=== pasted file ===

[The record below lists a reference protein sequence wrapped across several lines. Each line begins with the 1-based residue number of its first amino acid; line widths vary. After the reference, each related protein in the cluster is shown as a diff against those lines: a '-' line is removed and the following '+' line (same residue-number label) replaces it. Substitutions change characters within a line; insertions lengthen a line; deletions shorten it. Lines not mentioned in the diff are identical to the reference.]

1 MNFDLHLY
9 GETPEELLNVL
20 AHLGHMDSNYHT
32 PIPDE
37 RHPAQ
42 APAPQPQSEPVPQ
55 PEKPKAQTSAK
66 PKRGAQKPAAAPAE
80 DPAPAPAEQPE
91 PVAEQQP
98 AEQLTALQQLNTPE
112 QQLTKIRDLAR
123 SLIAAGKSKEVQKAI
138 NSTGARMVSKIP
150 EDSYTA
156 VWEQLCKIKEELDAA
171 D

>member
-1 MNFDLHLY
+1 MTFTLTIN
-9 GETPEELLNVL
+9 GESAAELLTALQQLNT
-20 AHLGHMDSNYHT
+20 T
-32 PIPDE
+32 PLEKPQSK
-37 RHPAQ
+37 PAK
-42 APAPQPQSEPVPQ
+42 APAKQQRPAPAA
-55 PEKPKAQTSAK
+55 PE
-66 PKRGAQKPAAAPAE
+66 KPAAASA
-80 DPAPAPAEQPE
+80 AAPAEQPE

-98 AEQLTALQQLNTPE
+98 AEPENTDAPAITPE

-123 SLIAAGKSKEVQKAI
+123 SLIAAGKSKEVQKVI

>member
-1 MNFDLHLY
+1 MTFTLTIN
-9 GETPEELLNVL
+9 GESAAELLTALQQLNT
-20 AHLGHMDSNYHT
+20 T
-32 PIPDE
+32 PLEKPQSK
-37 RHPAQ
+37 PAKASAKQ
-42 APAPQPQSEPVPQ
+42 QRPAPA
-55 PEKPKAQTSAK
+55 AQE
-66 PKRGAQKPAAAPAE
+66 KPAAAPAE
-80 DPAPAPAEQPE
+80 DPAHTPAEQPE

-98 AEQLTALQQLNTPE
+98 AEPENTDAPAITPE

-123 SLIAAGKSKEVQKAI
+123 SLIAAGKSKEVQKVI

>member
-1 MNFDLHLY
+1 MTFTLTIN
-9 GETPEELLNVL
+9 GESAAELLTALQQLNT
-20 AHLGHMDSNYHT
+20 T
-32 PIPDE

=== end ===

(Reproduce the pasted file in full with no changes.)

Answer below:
[The record below lists a reference protein sequence wrapped across several lines. Each line begins with the 1-based residue number of its first amino acid; line widths vary. After the reference, each related protein in the cluster is shown as a diff against those lines: a '-' line is removed and the following '+' line (same residue-number label) replaces it. Substitutions change characters within a line; insertions lengthen a line; deletions shorten it. Lines not mentioned in the diff are identical to the reference.]

1 MNFDLHLY
9 GETPEELLNVL
20 AHLGHMDSNYHT
32 PIPDE
37 RHPAQ
42 APAPQPQSEPVPQ
55 PEKPKAQTSAK
66 PKRGAQKPAAAPAE
80 DPAPAPAEQPE
91 PVAEQQP
98 AEQLTALQQLNTPE
112 QQLTKIRDLAR
123 SLIAAGKSKEVQKAI
138 NSTGARMVSKIP
150 EDSYTA
156 VWEQLCKIKEELDAA
171 D

>member
-1 MNFDLHLY
+1 MTFTLTIN
-9 GETPEELLNVL
+9 GESAAELLTALQQLNT
-20 AHLGHMDSNYHT
+20 T
-32 PIPDE
+32 PLEKPQSK
-37 RHPAQ
+37 PAK
-42 APAPQPQSEPVPQ
+42 APAKQQRPAPAA
-55 PEKPKAQTSAK
+55 PE
-66 PKRGAQKPAAAPAE
+66 KPAAASA
-80 DPAPAPAEQPE
+80 AAPAEQPE

-98 AEQLTALQQLNTPE
+98 AEPENTDAPAITPE

-123 SLIAAGKSKEVQKAI
+123 SLIAAGKSKEVQKVI

>member
-1 MNFDLHLY
+1 MTFTLTIN
-9 GETPEELLNVL
+9 GESAAELLTALQQLNT
-20 AHLGHMDSNYHT
+20 T
-32 PIPDE
+32 PLEKPQSK
-37 RHPAQ
+37 PAKASAKQ
-42 APAPQPQSEPVPQ
+42 QRPAPA
-55 PEKPKAQTSAK
+55 AQE
-66 PKRGAQKPAAAPAE
+66 KPAAAPAE
-80 DPAPAPAEQPE
+80 DPAHTPAEQPE

-98 AEQLTALQQLNTPE
+98 AEPENTDAPAITPE

-123 SLIAAGKSKEVQKAI
+123 SLIAAGKSKEVQKVI

>member
-1 MNFDLHLY
+1 MTFTLTIN
-9 GETPEELLNVL
+9 GESAAELLTALQQLNT
-20 AHLGHMDSNYHT
+20 T
-32 PIPDE